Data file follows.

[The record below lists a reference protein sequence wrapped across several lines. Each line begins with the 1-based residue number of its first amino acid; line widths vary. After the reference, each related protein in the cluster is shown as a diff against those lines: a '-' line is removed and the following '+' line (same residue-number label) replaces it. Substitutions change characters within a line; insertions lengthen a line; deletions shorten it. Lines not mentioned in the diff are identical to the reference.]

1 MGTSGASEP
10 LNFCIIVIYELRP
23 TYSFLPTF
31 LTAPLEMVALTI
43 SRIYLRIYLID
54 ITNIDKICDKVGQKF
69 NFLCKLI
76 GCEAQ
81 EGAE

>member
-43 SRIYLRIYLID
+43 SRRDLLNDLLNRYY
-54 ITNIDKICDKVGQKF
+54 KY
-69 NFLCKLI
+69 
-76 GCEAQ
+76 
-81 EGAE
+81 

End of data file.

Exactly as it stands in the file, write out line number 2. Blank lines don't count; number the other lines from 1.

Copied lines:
1 MGTSGASEP